Models which estimate main effects of individual variables alongside interaction effects have an identifiability challenge: effects can be freely moved between main effects and interaction effects without changing the model prediction. This is a critical problem for interpretability because it permits “contradictory" models to represent the same function. To solve this problem, we propose pure interaction effects: variance in the outcome which cannot be represented by any subset of features. This definition has an equivalence with the Functional ANOVA decomposition. To compute this decomposition, we present a fast, exact algorithm that transforms any piecewise-constant function (such as a tree-based model) into a purified, canonical representation. We apply this algorithm to Generalized Additive Models with interactions trained on several datasets and show large disparity, including contradictions, between the apparent and the purified effects. These results underscore the need to specify data distributions and ensure identifiability before interpreting model parameters.

Learning Sample-Specific Models with Low-Rank Personalized Regression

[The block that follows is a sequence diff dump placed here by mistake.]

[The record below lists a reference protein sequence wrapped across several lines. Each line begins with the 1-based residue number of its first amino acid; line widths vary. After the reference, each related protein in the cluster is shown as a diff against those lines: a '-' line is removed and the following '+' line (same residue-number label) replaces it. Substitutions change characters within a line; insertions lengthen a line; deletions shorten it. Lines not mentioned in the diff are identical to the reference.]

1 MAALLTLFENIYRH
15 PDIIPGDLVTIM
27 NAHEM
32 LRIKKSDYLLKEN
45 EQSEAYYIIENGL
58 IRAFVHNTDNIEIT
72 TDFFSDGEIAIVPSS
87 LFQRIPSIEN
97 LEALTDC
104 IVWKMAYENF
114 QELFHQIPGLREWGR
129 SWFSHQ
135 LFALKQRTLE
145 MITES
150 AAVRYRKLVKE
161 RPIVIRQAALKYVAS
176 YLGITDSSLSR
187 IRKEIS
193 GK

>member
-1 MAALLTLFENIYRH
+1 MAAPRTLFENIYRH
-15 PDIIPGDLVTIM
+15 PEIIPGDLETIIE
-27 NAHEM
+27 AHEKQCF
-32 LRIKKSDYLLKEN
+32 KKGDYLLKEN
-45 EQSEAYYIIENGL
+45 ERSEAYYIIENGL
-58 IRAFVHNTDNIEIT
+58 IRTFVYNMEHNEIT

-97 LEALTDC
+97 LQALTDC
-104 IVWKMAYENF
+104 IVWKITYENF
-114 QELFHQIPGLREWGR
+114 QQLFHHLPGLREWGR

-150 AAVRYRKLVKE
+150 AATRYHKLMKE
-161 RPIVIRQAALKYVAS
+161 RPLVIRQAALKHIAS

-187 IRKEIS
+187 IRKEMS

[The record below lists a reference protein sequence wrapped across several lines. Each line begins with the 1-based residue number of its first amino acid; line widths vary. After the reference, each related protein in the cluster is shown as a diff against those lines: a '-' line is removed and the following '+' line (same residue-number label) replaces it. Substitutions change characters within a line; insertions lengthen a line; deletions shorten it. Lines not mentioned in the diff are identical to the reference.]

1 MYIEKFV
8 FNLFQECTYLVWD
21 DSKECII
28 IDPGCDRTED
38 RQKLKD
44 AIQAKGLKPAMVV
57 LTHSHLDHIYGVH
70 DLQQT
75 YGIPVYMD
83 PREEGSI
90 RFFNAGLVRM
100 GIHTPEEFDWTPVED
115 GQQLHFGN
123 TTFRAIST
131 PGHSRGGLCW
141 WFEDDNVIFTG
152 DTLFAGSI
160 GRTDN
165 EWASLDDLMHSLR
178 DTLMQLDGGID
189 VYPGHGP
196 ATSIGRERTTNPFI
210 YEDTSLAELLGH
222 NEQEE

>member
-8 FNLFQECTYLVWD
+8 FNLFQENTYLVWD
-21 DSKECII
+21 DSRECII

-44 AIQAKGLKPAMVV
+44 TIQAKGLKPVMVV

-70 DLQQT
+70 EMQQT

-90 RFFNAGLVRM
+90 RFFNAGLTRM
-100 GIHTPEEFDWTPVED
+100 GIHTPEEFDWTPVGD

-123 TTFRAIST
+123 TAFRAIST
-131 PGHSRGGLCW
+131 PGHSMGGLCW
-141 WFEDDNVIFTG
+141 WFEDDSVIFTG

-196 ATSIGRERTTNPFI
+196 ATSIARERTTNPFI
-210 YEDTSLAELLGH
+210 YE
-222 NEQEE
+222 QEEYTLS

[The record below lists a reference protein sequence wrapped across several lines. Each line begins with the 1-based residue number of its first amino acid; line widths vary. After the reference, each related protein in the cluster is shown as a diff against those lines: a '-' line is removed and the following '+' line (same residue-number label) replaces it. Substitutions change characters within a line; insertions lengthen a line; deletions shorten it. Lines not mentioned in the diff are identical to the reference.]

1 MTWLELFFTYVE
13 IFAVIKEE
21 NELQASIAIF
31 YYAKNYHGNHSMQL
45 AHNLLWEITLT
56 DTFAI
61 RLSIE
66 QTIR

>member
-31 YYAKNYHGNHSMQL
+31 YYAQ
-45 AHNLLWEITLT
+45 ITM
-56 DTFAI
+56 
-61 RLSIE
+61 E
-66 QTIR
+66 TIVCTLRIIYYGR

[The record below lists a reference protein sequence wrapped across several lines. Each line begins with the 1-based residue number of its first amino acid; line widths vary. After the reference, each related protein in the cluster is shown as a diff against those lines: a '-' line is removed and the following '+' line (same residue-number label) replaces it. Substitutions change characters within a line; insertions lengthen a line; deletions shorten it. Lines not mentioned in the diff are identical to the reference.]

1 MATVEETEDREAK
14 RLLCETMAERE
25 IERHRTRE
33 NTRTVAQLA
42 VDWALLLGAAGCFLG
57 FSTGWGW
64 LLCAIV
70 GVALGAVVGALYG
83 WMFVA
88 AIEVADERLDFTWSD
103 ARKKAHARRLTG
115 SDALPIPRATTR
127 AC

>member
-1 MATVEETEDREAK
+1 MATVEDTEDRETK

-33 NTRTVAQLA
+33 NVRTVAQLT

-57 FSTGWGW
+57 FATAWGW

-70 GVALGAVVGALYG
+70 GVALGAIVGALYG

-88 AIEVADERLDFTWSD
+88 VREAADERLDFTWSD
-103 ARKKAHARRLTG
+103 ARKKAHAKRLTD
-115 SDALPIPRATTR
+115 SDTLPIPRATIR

Modern applications of machine learning (ML) deal with increasingly heterogeneous datasets comprised of data collected from overlapping latent subpopulations. As a result, traditional models trained over large datasets may fail to recognize highly predictive localized effects in favour of weakly predictive global patterns. This is a problem because localized effects are critical to developing individualized policies and treatment plans in applications ranging from precision medicine to advertising. To address this challenge, we propose to estimate sample-specific models that tailor inference and prediction at the individual level. In contrast to classical ML models that estimate a single, complex model (or only a few complex models), our approach produces a model personalized to each sample. These sample-specific models can be studied to understand subgroup dynamics that go beyond coarse-grained class labels. Crucially, our approach does not assume that relationships between samples (e.g. a similarity network) are known a priori. Instead, we use unmodeled covariates to learn a latent distance metric over the samples. We apply this approach to financial, biomedical, and electoral data as well as simulated data and show that sample-specific models provide fine-grained interpretations of complicated phenomena without sacrificing predictive accuracy compared to state-of-the-art models such as deep neural networks.